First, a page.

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Carbolic Soap

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Carbolic Soap

Postby drmoss_ca » Sun May 04, 2014 2:37 pm

I'm sure many of the older members here have memories of carbolic soap - either pleasant or perhaps the opposite. My maternal grandmother saw fit to wash my mouth out with it in Crewe in 1963; I don't recall what I said to deserve it, and being only five at the time I doubt I knew any truly bad words. No doubt she was right as she seemed to be a generally decent sort. I next encountered the characteristic smell of carbolic in the national school built in the 1880's in my Wiltshire village, where there was a room for the administration of vaccines which absolutely reeked of the stuff before the public health doctor paid us a visit. Otherwise it smelled of boiled cabbage and potatoes from the school dinners that were served there. I distinctly recall a sugar lump with a pink drop of oral polio vaccine being given to me there, and my relief that it wasn't another needle.

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Yes, that was the actual school. Now demolished so that a trashy executive home might sit upon its hallowed ground.

Anyway, up to the present. It's an open secret that most hospital workers are carrying methicillin resistant staphylococcus aureus (MRSA), and rather hilarious that our masters decline to test us for it - how would they cope with most of the staff being placed on sick leave until they are clear of the bug? There doesn't seem to be any effective way of ridding oneself of the critter, despite regimes of antibiotic ointment up the nose and bactericidal baths. I'm sure I am a carrier, and I'm equally sure you don't want to know the gory details behind that. So I decided to try to, at least, reduce the number of staph on my skin with some good old carbolic soap. My bathroom currently reeks of the stuff and I don't mind it doing so. Carbolic acid isn't quite an acid in the usual sense in organic chemistry, where acids are generally a carbon chain joined to a -COOH or carboxylic acid group. Oddly, it looks like an alcohol, where the group on the end is an -OH. In this case it is a six carbon benzene ring with an -OH joined on to one carbon. It's better known as phenol and some of you might spray it onto your sore throats under the name of Chloraseptic. Anyway, the soap from this maker is strongly scented and not unpleasant to use.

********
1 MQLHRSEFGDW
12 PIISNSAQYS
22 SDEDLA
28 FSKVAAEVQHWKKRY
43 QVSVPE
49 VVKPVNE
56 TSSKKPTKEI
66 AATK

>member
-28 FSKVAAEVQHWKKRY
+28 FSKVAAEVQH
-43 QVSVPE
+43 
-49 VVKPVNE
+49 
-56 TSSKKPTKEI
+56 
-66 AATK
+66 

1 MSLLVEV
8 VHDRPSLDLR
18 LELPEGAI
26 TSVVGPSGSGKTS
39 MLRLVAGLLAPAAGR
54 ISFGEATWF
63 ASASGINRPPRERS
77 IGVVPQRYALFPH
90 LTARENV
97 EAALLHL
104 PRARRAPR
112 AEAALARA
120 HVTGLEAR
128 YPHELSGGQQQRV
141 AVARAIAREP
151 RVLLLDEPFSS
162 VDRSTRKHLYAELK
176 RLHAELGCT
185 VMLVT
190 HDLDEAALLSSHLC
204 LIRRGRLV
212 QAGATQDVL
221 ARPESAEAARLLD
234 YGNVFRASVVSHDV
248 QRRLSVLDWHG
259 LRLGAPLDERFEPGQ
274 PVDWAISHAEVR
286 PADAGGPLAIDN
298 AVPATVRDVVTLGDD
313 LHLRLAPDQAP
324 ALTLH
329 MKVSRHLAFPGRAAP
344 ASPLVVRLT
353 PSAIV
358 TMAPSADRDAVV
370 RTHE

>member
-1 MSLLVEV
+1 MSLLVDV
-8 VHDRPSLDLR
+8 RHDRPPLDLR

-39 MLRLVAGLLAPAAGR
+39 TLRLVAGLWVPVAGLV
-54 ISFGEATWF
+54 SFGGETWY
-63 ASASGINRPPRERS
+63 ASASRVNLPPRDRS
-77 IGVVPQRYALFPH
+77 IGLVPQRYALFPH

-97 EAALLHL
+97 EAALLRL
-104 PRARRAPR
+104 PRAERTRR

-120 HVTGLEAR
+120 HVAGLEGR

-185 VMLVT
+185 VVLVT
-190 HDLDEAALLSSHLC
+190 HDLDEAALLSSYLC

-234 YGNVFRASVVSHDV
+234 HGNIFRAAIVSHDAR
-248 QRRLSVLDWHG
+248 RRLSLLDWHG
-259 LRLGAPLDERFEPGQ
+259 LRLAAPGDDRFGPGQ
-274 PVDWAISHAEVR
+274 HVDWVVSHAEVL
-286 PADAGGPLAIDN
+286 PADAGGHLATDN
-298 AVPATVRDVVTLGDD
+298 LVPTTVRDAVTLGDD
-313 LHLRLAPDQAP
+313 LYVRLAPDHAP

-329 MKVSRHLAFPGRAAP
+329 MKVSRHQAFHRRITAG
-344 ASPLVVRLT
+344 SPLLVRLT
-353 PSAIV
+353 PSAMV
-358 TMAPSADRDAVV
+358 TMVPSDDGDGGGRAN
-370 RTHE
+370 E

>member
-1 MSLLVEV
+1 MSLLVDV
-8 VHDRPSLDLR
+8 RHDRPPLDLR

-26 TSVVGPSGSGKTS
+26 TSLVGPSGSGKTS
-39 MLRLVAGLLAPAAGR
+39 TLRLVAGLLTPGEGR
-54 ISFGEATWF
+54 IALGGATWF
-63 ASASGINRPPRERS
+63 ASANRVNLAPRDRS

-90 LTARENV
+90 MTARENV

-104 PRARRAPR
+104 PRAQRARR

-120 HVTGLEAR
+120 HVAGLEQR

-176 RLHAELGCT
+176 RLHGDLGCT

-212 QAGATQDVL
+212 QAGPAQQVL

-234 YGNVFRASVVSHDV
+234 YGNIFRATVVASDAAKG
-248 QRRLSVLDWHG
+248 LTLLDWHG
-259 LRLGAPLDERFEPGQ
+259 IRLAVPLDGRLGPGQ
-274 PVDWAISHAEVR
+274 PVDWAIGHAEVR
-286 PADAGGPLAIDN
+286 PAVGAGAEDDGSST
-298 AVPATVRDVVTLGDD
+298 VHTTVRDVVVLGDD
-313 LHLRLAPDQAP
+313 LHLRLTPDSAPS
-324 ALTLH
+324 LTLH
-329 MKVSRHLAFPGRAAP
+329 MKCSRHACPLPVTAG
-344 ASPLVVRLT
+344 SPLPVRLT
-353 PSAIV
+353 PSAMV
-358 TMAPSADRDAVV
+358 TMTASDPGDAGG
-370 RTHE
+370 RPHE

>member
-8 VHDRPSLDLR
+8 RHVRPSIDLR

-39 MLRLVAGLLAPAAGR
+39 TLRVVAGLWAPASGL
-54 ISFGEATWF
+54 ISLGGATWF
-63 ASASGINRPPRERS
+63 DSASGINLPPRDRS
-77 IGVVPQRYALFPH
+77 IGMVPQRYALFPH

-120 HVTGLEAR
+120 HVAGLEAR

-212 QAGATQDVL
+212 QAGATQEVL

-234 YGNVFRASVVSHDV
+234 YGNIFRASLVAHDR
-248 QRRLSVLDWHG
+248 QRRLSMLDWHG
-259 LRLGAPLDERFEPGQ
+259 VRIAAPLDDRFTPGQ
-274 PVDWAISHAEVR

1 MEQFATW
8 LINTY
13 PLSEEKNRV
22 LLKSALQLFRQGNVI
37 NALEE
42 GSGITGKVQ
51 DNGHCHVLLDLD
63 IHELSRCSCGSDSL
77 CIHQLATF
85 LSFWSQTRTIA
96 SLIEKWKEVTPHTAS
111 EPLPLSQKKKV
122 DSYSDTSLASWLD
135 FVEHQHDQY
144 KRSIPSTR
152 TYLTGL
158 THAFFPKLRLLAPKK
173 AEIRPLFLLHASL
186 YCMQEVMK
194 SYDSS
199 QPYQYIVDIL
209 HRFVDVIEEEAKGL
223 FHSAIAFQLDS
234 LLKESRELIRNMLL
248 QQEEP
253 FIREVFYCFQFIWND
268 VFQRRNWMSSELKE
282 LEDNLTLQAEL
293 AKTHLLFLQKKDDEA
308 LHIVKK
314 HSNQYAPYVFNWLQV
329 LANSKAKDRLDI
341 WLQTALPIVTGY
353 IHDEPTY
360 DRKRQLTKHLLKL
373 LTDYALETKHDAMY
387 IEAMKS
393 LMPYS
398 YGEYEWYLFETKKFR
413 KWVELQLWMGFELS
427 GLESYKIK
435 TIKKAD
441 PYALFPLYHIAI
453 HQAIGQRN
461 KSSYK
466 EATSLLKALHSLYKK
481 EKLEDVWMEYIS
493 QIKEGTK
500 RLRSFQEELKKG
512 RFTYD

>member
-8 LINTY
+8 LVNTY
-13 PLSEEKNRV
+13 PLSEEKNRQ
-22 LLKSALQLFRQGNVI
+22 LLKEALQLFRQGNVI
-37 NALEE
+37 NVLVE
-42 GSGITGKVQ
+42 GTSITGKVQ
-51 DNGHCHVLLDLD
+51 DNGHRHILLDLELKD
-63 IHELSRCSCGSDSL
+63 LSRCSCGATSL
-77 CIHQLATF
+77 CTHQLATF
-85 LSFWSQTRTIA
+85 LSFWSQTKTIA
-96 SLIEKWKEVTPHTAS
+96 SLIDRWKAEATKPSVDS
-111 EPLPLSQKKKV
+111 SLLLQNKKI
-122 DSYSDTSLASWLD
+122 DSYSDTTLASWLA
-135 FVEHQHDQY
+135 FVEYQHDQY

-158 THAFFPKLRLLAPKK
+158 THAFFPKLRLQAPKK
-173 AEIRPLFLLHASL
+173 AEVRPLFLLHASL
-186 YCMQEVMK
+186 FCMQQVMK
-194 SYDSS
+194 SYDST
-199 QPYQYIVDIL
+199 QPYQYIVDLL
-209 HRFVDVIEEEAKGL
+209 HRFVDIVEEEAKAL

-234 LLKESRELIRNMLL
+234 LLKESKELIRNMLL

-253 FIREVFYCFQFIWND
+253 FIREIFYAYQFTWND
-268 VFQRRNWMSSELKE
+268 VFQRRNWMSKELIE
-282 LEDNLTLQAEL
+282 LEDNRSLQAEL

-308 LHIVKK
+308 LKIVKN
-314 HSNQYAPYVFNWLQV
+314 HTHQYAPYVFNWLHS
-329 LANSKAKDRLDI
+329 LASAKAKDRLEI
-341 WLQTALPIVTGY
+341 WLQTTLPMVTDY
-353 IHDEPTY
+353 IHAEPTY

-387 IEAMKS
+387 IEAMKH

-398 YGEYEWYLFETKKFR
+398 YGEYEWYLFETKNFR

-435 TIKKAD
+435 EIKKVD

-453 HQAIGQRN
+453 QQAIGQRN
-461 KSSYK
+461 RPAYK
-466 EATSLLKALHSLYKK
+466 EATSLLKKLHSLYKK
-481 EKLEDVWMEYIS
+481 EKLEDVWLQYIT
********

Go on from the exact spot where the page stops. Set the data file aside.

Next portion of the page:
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But why is carbolic soap always red? In my childhood it was a kind of puce colour, and it's still red. Why? In a few months I'll be able to say if it seems to work or not. I wouldn't recommend anyone to rush out and buy any of it unless there are Proustian reasons for doing so.

Chris
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Re: Carbolic Soap

Postby GA Russell » Sun May 04, 2014 4:19 pm

Apropos, on the eighth of last month I bought the Kindle edition of all seven volumes of In Search of Lost Time for $2.51 total.

http://www.amazon.com/gp/product/B00E5K ... s-os-doi_0
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Re: Carbolic Soap

Postby rsp1202 » Sun May 04, 2014 4:59 pm

drmoss_ca wrote:. . . I distinctly recall a sugar lump with a pink drop of oral polio vaccine being given to me there, and my relief that it wasn't another needle.

I sure do remember that tasty sugar cube. And like most of my generation, also carry the distinctive vaccine scar on upper left arm. So as much as I detest tattoos, I've got one of my own.

drmoss_ca wrote:. . . It's an open secret that most hospital workers are carrying . . . MRSA . . . I'm sure I am a carrier . . .

Doesn't scare me, Chris. You've still invited over for cocktails here at Green Acres.
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Re: Carbolic Soap

Postby bernards66 » Sun May 04, 2014 9:28 pm

Umm...yes....interesting. Isn't one of the online sources for Michell's called the 'Carbolic Soap Company'? I'm not sure that I have ever had any contact with it. Probably, as I seem to be ten years older than you so I imagine somewhere in my childhood even if carbolic soaps seems to have been more widely used in England than in America during that time. Anyway, I'll be interested to hear how your experiment with it turns out...who knows?...might very well work.
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Re: Carbolic Soap

Postby lanolite » Sun May 04, 2014 10:02 pm

Anyone who remembers Lysol in the brown bottle will recognize the carbolic - phenol smell, although I believe Lysol no longer has phenol.

Lifebuoy advertised it would prevent "BO" and it smelled strongly of carbolic, too. Apparently it is still made in some countries; at least the Vermont Country Store was selling it for a time.
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Re: Carbolic Soap

Postby jww » Mon May 05, 2014 6:27 am

Got threatened with it once as a child to have to use in the bath or shower if I didn't keep myself "clean" to my grandmother's standard. I learned to scrub myself clean daily to avoid the peril of the carbolic.